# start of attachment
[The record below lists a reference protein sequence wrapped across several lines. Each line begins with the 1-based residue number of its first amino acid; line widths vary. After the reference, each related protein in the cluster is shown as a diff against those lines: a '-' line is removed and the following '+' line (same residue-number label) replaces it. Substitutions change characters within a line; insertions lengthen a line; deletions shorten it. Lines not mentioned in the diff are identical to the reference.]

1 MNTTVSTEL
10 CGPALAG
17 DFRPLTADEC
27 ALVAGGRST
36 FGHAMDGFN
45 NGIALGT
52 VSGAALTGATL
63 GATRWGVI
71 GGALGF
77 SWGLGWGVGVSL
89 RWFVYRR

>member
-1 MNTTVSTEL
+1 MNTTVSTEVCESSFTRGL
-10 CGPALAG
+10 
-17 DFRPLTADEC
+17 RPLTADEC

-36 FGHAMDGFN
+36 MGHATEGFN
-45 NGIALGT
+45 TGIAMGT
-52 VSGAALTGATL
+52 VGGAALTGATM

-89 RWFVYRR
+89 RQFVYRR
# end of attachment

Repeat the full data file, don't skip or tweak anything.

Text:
[The record below lists a reference protein sequence wrapped across several lines. Each line begins with the 1-based residue number of its first amino acid; line widths vary. After the reference, each related protein in the cluster is shown as a diff against those lines: a '-' line is removed and the following '+' line (same residue-number label) replaces it. Substitutions change characters within a line; insertions lengthen a line; deletions shorten it. Lines not mentioned in the diff are identical to the reference.]

1 MNTTVSTEL
10 CGPALAG
17 DFRPLTADEC
27 ALVAGGRST
36 FGHAMDGFN
45 NGIALGT
52 VSGAALTGATL
63 GATRWGVI
71 GGALGF
77 SWGLGWGVGVSL
89 RWFVYRR

>member
-1 MNTTVSTEL
+1 MNTTVSTEVCESSFTRGL
-10 CGPALAG
+10 
-17 DFRPLTADEC
+17 RPLTADEC

-36 FGHAMDGFN
+36 MGHATEGFN
-45 NGIALGT
+45 TGIAMGT
-52 VSGAALTGATL
+52 VGGAALTGATM

-89 RWFVYRR
+89 RQFVYRR